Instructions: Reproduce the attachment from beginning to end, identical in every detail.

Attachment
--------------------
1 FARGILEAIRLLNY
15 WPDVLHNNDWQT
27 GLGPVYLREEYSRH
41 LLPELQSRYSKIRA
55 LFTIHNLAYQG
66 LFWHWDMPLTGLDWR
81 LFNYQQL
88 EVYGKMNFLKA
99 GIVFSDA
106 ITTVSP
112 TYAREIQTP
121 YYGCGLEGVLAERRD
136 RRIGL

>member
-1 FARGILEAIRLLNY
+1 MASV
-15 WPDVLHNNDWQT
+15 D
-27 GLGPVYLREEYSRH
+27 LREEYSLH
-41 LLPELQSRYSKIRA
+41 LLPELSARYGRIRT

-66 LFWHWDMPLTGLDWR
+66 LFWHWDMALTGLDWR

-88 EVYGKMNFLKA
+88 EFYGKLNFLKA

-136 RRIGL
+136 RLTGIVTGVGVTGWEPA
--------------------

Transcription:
1 FARGILEAIRLLNY
15 WPDVLHNNDWQT
27 GLGPVYLREEYSRH
41 LLPELQSRYSKIRA
55 LFTIHNLAYQG
66 LFWHWDMPLTGLDWR
81 LFNYQQL
88 EVYGKMNFLKA
99 GIVFSDA
106 ITTVSP
112 TYAREIQTP
121 YYGCGLEGVLAERRD
136 RRIGL

>member
-1 FARGILEAIRLLNY
+1 MASV
-15 WPDVLHNNDWQT
+15 D
-27 GLGPVYLREEYSRH
+27 LREEYSLH
-41 LLPELQSRYSKIRA
+41 LLPELSARYGRIRT

-66 LFWHWDMPLTGLDWR
+66 LFWHWDMALTGLDWR

-88 EVYGKMNFLKA
+88 EFYGKLNFLKA

-136 RRIGL
+136 RLTGIVTGVGVTGWEPA